Rav Tzair as a Pioneer of Talmud Study
Chaim Tchernowitz (1871-1949), a.k.a. Rav Tzair, was a scholar of Talmud who was born in Russia and later settled in New York. He is well known for his multi-volume works Toldot ha-Halakhah and Toldot ha-Poskim. Besides his many publication Rav Tzair was an active participant in Jewish cultural life. At one point he even called for the establishment of an American Sanhedrin.
While I am familiar with these two works of his, it was only yesterday that I came across another endeavor of his, Kitzur ha-Talmud. In this publication Rav Tzair wanted to create a modern day equivalent of the Rif’s Talmud Katan (Small Talmud). His intention was to present an abbreviated edition of the Talmud that included both halakhah and aggadah sources, along with a translation and explanation of these sources. Below are two approbations to the introductory volume that were written by Rav Kook and Aḥad Ha’am.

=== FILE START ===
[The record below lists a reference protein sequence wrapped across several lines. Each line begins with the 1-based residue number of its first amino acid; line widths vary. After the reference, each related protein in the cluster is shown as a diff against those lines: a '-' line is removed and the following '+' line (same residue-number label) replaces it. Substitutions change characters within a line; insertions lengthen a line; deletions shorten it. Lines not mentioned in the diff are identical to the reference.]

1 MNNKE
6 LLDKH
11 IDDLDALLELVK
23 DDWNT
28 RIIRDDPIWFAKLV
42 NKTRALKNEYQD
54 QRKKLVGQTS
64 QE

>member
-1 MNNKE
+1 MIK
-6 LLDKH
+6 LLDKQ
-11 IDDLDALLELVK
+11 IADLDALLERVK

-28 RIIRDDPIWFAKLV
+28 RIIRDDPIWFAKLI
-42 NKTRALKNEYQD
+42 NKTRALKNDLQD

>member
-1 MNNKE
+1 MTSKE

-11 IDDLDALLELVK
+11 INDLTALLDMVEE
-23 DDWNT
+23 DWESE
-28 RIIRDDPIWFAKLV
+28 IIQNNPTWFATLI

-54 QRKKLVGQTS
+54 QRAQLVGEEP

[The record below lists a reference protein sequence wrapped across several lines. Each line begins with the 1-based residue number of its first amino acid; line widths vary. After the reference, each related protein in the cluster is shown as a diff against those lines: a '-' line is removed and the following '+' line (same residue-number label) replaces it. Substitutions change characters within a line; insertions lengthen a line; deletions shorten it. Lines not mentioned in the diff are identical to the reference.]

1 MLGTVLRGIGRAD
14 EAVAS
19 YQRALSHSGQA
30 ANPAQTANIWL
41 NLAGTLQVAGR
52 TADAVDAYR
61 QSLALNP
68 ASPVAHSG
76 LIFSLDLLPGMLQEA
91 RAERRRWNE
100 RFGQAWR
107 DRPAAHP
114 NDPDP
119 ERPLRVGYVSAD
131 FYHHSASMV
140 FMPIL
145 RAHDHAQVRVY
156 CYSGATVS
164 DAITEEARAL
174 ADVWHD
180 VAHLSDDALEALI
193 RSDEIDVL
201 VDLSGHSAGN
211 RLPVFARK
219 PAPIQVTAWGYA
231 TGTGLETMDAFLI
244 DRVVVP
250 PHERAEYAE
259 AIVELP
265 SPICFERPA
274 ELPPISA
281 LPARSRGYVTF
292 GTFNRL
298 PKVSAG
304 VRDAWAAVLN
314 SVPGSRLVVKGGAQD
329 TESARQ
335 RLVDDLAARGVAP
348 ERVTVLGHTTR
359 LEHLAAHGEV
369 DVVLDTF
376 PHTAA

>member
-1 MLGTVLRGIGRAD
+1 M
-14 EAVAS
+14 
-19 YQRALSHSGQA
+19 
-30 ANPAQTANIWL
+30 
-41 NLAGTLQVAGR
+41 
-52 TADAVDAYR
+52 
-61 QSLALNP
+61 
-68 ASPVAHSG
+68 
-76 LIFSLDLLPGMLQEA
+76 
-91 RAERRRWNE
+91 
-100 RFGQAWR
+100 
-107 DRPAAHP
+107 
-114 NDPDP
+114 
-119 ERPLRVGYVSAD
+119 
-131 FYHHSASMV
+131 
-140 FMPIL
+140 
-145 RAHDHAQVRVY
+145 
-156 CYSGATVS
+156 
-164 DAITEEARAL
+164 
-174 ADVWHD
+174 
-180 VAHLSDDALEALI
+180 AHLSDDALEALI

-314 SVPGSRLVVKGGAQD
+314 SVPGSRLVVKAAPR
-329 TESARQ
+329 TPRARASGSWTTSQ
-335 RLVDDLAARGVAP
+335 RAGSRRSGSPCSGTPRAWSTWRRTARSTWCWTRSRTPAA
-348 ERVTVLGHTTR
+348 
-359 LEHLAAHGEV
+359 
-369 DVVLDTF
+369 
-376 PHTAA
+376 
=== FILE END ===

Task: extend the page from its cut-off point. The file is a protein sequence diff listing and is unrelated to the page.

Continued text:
Below are a few sample pages.
Over fifty years before Steinsaltz and Artscroll, Rav Tzair was already thinking about bring Talmud to a larger audience. There were a number of other attempts in the early and mid-twentieth century to present Talmud in a more user-friendly fashion, and we hope to write about them in the future.